Coral reefs aren’t just scientifically or emotionally significant, but quantifiably and monetarily valuable.
That’s the assertion of Dr. Juli Berwald, an ocean scientist. In an essay in The Wall Street Journal adapted from her new book, “Life on the Rocks: Building a Future for Coral Reefs,” Berwald notes that environmental advocates have developed novel financial innovations aimed at protecting coral health.
The world’s first insurance policy to protect a marine ecosystem was issued in 2019, covering 100 miles of Cancun’s reef and beach. The policy paid out if wind speeds exceeded 100 knots. When 2020’s Hurricane Delta hit, it resulted in a nearly US$800,000 (~€741,280) payout, part of which paid for divers to stabilize the reef.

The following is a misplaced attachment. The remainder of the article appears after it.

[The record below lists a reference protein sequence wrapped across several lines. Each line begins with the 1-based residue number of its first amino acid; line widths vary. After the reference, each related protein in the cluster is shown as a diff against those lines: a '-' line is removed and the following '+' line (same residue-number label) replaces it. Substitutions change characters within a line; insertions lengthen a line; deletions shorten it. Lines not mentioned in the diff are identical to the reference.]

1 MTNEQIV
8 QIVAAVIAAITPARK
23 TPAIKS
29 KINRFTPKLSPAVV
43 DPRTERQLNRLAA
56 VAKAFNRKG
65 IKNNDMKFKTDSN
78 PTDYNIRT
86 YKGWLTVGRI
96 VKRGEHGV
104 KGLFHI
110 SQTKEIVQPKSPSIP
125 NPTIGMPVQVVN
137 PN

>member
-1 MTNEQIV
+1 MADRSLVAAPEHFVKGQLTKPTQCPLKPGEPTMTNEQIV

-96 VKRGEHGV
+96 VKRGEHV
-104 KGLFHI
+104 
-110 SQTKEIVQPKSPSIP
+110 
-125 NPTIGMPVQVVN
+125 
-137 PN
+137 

Restructured debt is another protection strategy, according to Berwald. The Tropical Forest Conservation Act allows the US government to forgive developing countries’ debt in exchange for their efforts in conserving forest habitat.
These “debt for nature” swaps generated $339 million (~€314 million) to protect and manage more than 67 million acres (27.1 million hectares) of forests in 14 countries.
Check out her full essay here.